Continuing Education

Tue
01
Apr

New Rutgers Certificate Program Helps Public and Nonprofit Managers Sharpen Communication Skills

Image of a town hall door sign

Public and nonprofit leaders and managers can learn skills and strategies for communicating effectively with their constituents in a new Leadership Certificate series offered by the Rutgers Center for Executive Leadership in Government (CELG) starting in May.

“Public Communications for Public and Nonprofit Managers” is a four-part “boot camp” offered from 1:30 to 4 p.m. on May 29 and June 5, 12 and 19. All sessions will be held at CELG’s classrooms at 303 George St.

Four topics critical to effective public communications will be covered:

Thu
05
Dec

How to Lay a Concrete Paver Patio or Walkway: A Lifetime of Expert Tips & Shortcuts Shared in 2 Short Days

Tile image Students adding mortar to decorative paver wall

So you just installed a paver patio.  Stand back and admire your work.  It probably looks pretty decent right now.

But wait a few months. Or a year.  Let one good winter pass.  Now how does it look?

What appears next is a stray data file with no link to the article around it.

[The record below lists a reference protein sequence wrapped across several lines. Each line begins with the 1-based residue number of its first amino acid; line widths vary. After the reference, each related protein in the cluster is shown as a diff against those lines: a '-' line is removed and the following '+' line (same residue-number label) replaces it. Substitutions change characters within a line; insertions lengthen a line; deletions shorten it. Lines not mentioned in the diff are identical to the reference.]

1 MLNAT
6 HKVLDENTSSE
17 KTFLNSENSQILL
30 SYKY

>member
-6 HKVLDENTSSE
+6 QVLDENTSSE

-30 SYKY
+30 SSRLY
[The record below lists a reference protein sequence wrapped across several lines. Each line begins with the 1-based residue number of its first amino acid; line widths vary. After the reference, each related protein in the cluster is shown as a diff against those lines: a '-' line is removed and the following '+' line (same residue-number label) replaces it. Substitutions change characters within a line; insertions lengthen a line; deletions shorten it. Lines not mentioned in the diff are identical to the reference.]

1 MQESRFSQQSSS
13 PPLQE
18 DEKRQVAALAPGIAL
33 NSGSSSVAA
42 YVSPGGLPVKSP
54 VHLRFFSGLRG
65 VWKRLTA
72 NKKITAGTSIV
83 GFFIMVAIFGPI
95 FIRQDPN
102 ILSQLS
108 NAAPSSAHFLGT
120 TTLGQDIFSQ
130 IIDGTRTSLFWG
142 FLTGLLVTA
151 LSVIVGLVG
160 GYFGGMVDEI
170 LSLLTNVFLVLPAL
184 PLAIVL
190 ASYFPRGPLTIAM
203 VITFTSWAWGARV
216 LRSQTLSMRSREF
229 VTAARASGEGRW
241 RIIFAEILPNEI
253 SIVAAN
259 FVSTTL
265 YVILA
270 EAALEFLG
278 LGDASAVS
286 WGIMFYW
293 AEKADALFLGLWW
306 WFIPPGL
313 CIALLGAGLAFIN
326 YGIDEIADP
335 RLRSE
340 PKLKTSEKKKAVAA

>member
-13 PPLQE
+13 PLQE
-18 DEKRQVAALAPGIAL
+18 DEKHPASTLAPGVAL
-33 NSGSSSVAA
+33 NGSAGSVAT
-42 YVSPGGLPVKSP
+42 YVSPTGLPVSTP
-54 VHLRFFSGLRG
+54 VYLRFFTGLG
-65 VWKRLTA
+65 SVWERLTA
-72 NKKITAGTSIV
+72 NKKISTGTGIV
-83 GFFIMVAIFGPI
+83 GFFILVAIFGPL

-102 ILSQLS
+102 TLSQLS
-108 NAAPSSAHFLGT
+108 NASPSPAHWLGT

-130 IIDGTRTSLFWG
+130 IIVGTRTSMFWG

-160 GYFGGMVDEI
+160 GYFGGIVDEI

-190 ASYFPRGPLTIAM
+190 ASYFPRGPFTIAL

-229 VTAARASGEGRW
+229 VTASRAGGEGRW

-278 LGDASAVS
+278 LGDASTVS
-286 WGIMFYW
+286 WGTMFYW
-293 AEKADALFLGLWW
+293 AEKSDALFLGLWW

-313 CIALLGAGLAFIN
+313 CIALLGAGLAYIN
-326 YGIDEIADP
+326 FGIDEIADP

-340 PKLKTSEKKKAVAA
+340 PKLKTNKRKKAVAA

What Can Go Wrong When You Don’t Know What You’re Doing

“A lot of pavers look good when they first go in,” said Alex Burke, instructor in Rutgers’ Concrete Pavers class.  But when an installer doesn’t really know what he is doing, the ill effects will show within a year.  

“After you’ve gone through the winter and had time for settling, that’s when you start to see problems,” explained Burke.  “It might be frost heaving, settling or problems caused by difficult site conditions, like clay soil.”

Mon
25
Nov

SEBS Student Revives Historic Trail at Rutgers University Inn

The first part of the trail has been cleared of brush and trees. Over the summer, the pond was completely cleaned and a bench for seating was installed nearby. Reviewing the progress are (l-r) Laura Lawson, Deana Pagnozzi, Rick Ludescher, Eliot Nagele, Mike Ayres, and Jason Grabosky (far right). Photo by Jean Marie Hartman.

Environmental planning and design major Eliot Nagele (SEBS ’15) is undertaking the restoration of a historic trail running behind the University Inn and Conference Center. Previously used for recreational and educational purposes the trail has fallen into disuse and become overgrown. Nagele asked Inn Director Deana Pagnozzi, "Would we be interested in having him work on the trail? Of course we were thrilled for him to volunteer.”

Nadele's faculty advisor Jean Marie Hartman and Dean of Academic Programs Rick Ludescher facilitated the creation and funding of an internship that has allowed Nagele to conduct research, begin cleanup, and reach out to faculty, students and staff across the university.

Fri
18
Oct

Newark Mayor Cory Booker Honors OCPE's TEEM Gateway

Newark Mayor Cory Booker presented a Mayoral Proclamation